Double Block & Bleed Ball Valves with body cavity release
Oil and gas pipelines often pass over long distances through rough environments. They face exposure to temperature variations and other weather influences. The technology used must meet the highest quality standards. Manufacturers always have to ensure a smooth distribution of liquids and gases. Proper distribution helps them to avoid any leakages.
Pipelines can carry media, which can expand when heated. If the media cannot expand because it’s trapped in a fixed space, the pressure will increase. This situation frequently happens with the isolated ball valve. But it is essential that the contents of the body cavity don’t get released to the atmosphere.
For this kind of application, you need Valves with a body cavity relieve function. Or you can use Process to Instrument Valves like VariAS-Blocks. These valves meet the requirements as a standard product feature.
Different standards need diverse solutions
For Process to Instrument Valves, manufacturers base most Double Block & Bleed Ball Valve models on two technical standards: SHELL MESC SPE 77/170 and EEMUA 182. SHELL MESC stipulates a pressure equalizing hole of at least 3 mm in the ball, but EEMUA 182 prohibits such a gap. In contrast, it states that valves must have an automatic way to relieve overpressure.
Thermal expansion inside the cavity
Some kinds of double seated valves can trap fluid in the space between the seats when closed. These include ball valves. If the liquid heats up, it will increase the pressure in this cavity as a result of fluid expansion. If the cavity does not have a vent, the rise in pressure may cause damage on the valve. The result would be a leaky valve, deformation or damage to the valve body. This situation can bring about a catastrophe if the fluid medium releases into the atmosphere or even people get hurt.
One prior method of relieving the buildup of cavity pressure was to drill a hole into the side of the ball, angled upstream when the ball valve closed.
Cavity Relief of Floating Ball Valves
Manufacturers situate the ball seats in the valve body. When closed, the ball can have a lateral movement between the two elastomeric seats. When closing the valve, the media gets trapped in the cavity.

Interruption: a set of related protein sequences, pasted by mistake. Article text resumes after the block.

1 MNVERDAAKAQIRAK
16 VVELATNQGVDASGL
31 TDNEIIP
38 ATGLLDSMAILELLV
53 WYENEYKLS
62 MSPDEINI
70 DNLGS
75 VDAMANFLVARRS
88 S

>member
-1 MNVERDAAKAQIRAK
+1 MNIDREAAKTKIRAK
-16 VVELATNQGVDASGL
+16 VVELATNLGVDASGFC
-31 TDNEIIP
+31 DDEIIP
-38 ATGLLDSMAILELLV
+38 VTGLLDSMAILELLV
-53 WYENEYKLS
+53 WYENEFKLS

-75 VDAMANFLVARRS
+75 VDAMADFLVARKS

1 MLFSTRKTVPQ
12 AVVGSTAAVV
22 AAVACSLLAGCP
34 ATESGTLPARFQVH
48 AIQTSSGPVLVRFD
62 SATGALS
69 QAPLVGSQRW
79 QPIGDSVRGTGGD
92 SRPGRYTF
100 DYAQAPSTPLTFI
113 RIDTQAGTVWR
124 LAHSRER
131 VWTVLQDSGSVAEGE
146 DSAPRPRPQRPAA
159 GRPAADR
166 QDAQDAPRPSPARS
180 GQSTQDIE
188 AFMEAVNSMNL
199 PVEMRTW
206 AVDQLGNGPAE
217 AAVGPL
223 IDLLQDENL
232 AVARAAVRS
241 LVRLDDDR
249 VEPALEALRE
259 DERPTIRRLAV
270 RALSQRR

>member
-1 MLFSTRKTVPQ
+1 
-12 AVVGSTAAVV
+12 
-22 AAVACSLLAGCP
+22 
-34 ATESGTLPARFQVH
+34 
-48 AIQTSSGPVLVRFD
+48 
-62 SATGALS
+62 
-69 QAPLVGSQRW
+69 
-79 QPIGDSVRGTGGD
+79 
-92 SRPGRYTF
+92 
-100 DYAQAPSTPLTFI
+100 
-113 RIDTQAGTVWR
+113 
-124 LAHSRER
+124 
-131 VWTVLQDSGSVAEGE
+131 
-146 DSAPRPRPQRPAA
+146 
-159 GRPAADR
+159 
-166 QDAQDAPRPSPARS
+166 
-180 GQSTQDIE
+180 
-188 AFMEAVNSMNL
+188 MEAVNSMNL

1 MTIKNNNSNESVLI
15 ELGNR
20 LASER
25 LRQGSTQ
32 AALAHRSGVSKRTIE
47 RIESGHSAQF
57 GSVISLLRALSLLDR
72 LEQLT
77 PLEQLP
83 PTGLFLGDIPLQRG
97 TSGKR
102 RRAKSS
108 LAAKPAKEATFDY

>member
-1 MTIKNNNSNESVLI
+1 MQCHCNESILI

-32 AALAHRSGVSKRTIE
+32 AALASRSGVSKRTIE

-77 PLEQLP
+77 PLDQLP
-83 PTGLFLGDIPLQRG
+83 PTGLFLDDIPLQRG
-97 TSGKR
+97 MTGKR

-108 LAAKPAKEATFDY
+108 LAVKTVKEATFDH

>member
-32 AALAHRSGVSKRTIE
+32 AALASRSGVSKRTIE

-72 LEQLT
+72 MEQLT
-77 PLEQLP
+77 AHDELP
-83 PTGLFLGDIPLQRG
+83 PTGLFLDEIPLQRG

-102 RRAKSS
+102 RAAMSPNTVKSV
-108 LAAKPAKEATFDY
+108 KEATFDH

The pressure relief hole must connect the valve body cavity to the high-pressure side of the ball when it’s closed per Shell MESC SPE 77/170 specifications. We use this design for Process to Instrument Valves. My team has established that design in our VariAS-Block Series.
The use of self-venting ball seats per EEMUA 182 specifications is another solution. The surplus pressure spews out around the ball seat.
Relieving cavity pressure in Trunnion Ball Valves
Some API 6D trunnion mounted ball valves have single piston effect seats (SPE). This design does an automatic pressure release into the pipeline. It uses “self-relieving seats” to release this pressure. Trunnion mounted valves constrain the ball by bearings. It is only allowed to rotate, but the ball seats can move. It also traps the media in the cavity when the operator closes the valve. It isolates the pipeline and the body cavity in the open and closed position. Thus, the pressure caught in the body cavity might be different from that in the line. The pressure increases in the cavity when heated. It pushes the ball seat of the downstream side away from the ball by rising pressure against the spring load. When this happens, the pressure gets released.
Note: An example of this situation is when cold liquid like LNG is trapped and gets heated. A temperature change of the body cavity will cause an extreme pressure build-up.
(Image source: © nordroden / Fotolia & AS-Schneider)